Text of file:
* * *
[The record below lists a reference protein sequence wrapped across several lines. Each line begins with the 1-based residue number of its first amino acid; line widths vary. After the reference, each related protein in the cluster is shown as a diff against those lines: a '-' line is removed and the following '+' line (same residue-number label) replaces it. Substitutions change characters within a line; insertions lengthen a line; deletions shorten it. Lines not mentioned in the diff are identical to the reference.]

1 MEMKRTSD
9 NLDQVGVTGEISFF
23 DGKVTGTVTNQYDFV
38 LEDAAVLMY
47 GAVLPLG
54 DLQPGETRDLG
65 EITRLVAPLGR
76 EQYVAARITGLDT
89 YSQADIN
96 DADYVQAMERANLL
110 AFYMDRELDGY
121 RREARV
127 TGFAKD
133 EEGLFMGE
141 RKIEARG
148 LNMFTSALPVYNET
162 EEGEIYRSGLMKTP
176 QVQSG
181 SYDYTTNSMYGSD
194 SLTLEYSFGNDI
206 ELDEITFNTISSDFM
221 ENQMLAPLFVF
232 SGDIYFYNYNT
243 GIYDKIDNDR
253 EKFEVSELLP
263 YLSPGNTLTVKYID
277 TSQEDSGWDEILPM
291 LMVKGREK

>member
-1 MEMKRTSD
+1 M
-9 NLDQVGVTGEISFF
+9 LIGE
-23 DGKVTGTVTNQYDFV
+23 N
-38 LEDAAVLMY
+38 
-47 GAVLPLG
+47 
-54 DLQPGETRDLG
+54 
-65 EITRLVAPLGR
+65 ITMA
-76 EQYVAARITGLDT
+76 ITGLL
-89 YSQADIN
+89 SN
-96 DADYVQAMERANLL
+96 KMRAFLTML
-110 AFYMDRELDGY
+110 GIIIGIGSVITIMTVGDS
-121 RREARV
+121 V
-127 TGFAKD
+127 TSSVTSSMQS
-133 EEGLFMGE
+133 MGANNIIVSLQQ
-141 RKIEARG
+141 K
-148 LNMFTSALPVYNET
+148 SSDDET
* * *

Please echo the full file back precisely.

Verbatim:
[The record below lists a reference protein sequence wrapped across several lines. Each line begins with the 1-based residue number of its first amino acid; line widths vary. After the reference, each related protein in the cluster is shown as a diff against those lines: a '-' line is removed and the following '+' line (same residue-number label) replaces it. Substitutions change characters within a line; insertions lengthen a line; deletions shorten it. Lines not mentioned in the diff are identical to the reference.]

1 MEMKRTSD
9 NLDQVGVTGEISFF
23 DGKVTGTVTNQYDFV
38 LEDAAVLMY
47 GAVLPLG
54 DLQPGETRDLG
65 EITRLVAPLGR
76 EQYVAARITGLDT
89 YSQADIN
96 DADYVQAMERANLL
110 AFYMDRELDGY
121 RREARV
127 TGFAKD
133 EEGLFMGE
141 RKIEARG
148 LNMFTSALPVYNET
162 EEGEIYRSGLMKTP
176 QVQSG
181 SYDYTTNSMYGSD
194 SLTLEYSFGNDI
206 ELDEITFNTISSDFM
221 ENQMLAPLFVF
232 SGDIYFYNYNT
243 GIYDKIDNDR
253 EKFEVSELLP
263 YLSPGNTLTVKYID
277 TSQEDSGWDEILPM
291 LMVKGREK

>member
-1 MEMKRTSD
+1 M
-9 NLDQVGVTGEISFF
+9 LIGE
-23 DGKVTGTVTNQYDFV
+23 N
-38 LEDAAVLMY
+38 
-47 GAVLPLG
+47 
-54 DLQPGETRDLG
+54 
-65 EITRLVAPLGR
+65 ITMA
-76 EQYVAARITGLDT
+76 ITGLL
-89 YSQADIN
+89 SN
-96 DADYVQAMERANLL
+96 KMRAFLTML
-110 AFYMDRELDGY
+110 GIIIGIGSVITIMTVGDS
-121 RREARV
+121 V
-127 TGFAKD
+127 TSSVTSSMQS
-133 EEGLFMGE
+133 MGANNIIVSLQQ
-141 RKIEARG
+141 K
-148 LNMFTSALPVYNET
+148 SSDDET